Another pet will require time, energy, expense and patience. So before bringing another pet home ask yourself, “Why do I want another pet?”

Many people that think their cat need companion assume two will be better because they will keep each other company. If you think a second pet will help alleviate loneliness, boredom or behavior problems with your current pet, think again. Many cat owners end up with two bored and misbehaving pets instead of one. Furthermore, a second pet will not necessarily provide your cat with the companionship you have in mind.

But if you have considered it through and you are ready to bring another cat or pets, here’s some tips to selecting your new companion.

It is best to introduce a cat that is different in age and sex to the resident cat.

  • Fighting usually occurs between cats of the same sex and age, especially between males.
  • While cats of the opposite sex get along best, they should be spayed and neutered.
  • When selecting a new cat, try to find one that has lived with cats before.
  • Generally, your cat will best accept a kitten. However, if your cat is a senior citizen, spare it the nuisance of a rambunctious youngster and get it a mellow, adult companion.

Try to match personalities. If your cat is a spitfire, then she will probably love another active cat or kitten, not a couch potato.

Once you selected the new companion proceed with below steps.

  1. Keep them separated at first.
  2. Set up a special isolation room for your new cat, this will provide her with a safe place to get used to her surroundings.
  3. Provide the necessity such as food, water, sand, toys or scratch pole.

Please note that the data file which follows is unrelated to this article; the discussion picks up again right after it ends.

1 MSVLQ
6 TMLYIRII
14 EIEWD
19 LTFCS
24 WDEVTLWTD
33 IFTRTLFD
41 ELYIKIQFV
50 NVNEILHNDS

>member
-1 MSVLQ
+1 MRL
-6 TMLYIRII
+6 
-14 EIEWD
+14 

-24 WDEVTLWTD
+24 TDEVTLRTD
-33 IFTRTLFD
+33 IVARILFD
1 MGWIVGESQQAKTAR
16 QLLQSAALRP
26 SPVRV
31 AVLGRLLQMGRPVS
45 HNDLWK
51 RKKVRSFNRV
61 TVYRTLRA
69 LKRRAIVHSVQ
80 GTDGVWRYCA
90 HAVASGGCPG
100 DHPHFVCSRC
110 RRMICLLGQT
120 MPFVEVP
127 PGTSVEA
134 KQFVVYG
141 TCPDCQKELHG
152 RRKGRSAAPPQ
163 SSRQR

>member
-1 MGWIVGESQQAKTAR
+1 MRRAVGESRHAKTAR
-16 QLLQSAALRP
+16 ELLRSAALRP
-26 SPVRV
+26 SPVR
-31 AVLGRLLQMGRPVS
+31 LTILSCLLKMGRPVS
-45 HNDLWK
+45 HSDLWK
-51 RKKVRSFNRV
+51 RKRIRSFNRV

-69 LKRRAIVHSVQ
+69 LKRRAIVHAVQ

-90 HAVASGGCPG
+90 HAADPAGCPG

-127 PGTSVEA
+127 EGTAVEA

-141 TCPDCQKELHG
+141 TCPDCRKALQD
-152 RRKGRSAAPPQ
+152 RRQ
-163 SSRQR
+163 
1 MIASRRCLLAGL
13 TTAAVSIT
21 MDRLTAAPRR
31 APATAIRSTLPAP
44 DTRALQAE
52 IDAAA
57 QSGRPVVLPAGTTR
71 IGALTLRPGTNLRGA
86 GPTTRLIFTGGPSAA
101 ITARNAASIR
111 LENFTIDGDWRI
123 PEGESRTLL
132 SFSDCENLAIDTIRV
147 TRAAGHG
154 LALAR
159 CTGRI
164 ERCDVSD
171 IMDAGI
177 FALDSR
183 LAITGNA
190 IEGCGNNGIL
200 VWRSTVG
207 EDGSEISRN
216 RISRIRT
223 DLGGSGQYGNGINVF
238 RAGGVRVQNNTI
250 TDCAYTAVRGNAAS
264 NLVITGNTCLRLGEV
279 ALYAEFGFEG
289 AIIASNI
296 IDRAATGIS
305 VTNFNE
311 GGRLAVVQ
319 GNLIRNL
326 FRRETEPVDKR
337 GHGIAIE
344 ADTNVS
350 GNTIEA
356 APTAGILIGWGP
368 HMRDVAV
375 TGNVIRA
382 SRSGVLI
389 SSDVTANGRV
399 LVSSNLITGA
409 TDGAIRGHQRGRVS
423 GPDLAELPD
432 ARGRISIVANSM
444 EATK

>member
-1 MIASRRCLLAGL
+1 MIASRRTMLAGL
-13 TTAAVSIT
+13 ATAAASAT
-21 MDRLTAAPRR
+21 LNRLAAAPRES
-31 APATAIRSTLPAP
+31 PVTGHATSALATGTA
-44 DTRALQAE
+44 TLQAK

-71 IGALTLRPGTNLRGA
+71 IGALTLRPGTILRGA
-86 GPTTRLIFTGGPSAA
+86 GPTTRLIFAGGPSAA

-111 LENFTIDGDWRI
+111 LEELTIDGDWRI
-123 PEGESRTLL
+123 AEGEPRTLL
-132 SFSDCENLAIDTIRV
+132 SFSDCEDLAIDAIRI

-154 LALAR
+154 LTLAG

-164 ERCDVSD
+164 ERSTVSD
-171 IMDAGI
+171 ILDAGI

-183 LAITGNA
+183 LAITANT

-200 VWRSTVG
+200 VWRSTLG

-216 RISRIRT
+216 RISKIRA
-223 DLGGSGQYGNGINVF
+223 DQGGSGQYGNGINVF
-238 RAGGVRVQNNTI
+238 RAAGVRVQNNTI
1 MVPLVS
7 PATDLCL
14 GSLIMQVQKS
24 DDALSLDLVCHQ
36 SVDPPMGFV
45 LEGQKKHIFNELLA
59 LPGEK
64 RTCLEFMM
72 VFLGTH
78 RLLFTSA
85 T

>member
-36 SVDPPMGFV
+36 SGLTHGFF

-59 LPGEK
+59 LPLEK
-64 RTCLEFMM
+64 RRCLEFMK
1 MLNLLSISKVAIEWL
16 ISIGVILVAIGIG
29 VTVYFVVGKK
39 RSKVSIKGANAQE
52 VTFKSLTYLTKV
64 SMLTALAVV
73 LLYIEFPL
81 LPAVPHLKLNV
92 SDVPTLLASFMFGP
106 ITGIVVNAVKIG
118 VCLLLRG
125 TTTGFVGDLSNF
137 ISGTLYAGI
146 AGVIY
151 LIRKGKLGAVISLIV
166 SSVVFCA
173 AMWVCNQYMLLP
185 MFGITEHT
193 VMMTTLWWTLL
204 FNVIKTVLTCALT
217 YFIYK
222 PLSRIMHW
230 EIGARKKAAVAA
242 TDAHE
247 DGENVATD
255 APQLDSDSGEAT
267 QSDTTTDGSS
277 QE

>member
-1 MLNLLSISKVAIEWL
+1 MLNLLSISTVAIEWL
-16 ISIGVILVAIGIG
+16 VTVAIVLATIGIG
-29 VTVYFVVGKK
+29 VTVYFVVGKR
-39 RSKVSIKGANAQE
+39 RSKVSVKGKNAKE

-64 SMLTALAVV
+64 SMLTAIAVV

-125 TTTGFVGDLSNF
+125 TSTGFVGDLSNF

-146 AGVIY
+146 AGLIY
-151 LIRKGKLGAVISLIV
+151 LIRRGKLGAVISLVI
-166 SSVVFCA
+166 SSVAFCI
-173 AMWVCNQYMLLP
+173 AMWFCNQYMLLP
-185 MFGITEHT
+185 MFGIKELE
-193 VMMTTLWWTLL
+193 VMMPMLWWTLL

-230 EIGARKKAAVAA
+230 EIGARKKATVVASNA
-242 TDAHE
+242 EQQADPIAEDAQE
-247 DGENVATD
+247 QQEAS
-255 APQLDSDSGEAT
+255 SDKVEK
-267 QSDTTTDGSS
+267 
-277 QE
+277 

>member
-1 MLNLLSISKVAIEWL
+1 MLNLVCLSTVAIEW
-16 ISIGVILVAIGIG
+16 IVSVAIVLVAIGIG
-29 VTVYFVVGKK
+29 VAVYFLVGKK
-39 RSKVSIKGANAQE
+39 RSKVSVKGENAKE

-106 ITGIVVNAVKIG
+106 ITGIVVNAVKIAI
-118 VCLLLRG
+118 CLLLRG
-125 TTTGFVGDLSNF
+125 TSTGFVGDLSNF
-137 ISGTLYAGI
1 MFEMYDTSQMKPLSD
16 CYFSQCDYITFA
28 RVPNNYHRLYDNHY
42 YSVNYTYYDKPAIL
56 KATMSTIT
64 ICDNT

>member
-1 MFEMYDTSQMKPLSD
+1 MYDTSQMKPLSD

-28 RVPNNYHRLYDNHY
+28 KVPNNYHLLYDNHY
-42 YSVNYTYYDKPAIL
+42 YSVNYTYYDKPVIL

4. Two cats should be able to smell and hear each other. You can do this by feeding both cats near the door to the isolation room so they learn to associate the smell and sound of each other with a positive experience.
  5. You can also try rubbing the cats with the same towel to mix their scents.
  6. Play with each of the cats near the door, building up positive associations with the scent of the other cat.
  7. If your cats aren’t hissing or growling under the door at each other, after a week, you can try visually introducing the cats but with barrier.
  8. Continue feeding, playing with and giving the cats treats within view of the other cats, but don’t force it!
  9. The final step in the process is to let the cats be together, face-to-face, for supervised interaction.
  10. Don’t worry if the cats completely ignore each other or hiss a bit and then walk away.
  11. Don’t shower your new cat with attention in front of the resident cat until he is well accepted as part of the family.

It may take time and a bit of patience but your efforts have a good chance of being rewarded in the long run when your cats become content companions in your home for life.